Reblogged from neatoday.org
The United States is facing a major teacher shortage, as schools are scrambling to fill positions in math, science, special education, bilingual education, and other fields. The most severe deficit can be found in nearly all – 90 percent – of our highest-need schools.
According to new research, attrition is fueling the teacher shortage crisis.
The Learning Policy Institute (LPI) recently released a package of reports that that provide the most comprehensive look to date at the causes and consequences of teacher shortages and offer evidence-based policy recommendations to develop a strong and stable teaching workforce.
According to the National Center for Education Statistics (NCES), the school-going population will increase by roughly three million students in the next decade. But while the number of students is growing, enrollment in teacher preparation programs is down significantly – falling 35 percent nationwide in the last five years.
The shortage, says Linda Darling-Hammond, president and CEO of LPI and co-author of A Coming Crisis in Teaching? Teacher Supply, Demand and Shortages in the U.S., is only going to get worse unless steps are taken now to address why so many are leaving the profession.
“The teaching profession continues to be a leaky bucket, losing more than 200,000 teachers each year,” Darling-Hammond explains. “And the gross numbers mask what already has become a critical shortfall in qualified teachers assigned to low-income and high-minority schools.”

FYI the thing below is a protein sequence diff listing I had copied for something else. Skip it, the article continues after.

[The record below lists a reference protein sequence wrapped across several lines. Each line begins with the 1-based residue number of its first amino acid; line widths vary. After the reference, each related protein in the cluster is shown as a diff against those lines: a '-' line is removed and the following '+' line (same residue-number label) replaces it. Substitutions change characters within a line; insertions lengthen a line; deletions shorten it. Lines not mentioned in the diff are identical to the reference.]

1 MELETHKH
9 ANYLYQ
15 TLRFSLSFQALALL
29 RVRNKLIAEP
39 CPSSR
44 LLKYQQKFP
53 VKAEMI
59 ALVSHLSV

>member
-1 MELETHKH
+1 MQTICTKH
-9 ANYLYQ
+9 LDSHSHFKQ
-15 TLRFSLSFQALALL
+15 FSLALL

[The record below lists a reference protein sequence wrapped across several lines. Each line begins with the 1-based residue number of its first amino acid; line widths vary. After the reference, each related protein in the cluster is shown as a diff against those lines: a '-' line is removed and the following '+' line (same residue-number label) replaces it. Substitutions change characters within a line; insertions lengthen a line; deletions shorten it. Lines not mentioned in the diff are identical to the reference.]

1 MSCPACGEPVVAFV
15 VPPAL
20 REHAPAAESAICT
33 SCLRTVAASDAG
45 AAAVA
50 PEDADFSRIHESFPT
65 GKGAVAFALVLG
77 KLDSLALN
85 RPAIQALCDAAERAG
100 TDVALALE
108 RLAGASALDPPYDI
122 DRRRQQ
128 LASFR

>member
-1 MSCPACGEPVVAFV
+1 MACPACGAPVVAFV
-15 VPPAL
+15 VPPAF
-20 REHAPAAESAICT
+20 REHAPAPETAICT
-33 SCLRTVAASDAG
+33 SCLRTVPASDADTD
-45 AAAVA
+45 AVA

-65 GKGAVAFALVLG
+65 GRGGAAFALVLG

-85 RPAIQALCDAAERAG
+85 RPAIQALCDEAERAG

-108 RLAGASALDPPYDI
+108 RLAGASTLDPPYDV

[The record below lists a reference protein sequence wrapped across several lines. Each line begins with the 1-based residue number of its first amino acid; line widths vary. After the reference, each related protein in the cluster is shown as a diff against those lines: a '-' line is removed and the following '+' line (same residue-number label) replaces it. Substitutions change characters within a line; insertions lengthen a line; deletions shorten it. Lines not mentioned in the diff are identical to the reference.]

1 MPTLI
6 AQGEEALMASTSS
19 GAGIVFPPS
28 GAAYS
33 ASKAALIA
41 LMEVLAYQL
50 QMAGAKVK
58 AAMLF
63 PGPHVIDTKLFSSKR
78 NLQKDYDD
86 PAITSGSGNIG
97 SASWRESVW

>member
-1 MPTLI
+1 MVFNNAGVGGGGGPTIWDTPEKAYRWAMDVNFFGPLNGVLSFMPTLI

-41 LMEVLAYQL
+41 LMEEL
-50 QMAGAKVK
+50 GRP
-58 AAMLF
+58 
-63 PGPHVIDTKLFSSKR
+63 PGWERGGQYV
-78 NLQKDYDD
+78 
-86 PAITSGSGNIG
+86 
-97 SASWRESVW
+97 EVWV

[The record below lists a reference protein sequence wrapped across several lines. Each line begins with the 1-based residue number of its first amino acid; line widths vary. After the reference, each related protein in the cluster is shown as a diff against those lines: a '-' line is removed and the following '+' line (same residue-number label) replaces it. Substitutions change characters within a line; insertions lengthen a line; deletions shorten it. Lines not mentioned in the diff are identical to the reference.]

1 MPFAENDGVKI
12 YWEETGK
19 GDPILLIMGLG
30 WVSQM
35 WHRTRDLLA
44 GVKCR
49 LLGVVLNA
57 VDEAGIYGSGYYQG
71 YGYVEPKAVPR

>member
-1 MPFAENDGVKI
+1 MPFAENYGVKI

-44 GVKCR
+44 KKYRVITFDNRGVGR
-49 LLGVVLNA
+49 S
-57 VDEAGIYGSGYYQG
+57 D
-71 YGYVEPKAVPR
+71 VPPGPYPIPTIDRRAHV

Teaching Conditions At a Low Point
The attrition rates driving the teacher shortage crisis cannot be explained by retirements. The lion’s share leave because of dissatisfaction, LPI researchers found.
It comes as no surprise that many teachers are dissatisfied with their profession. Teacher salaries have been declining since the 1990s, and in thirty states around the country, a teacher who has a family of four is eligible for government assistance, including free or reduced-price lunch for their own children in school.
“Teaching conditions have hit a low point in the United States in terms of salaries, working conditions and access to strong preparation and mentoring — all of which would attract and keep a stronger, more sustainable teaching pool,” noted Darling-Hammond.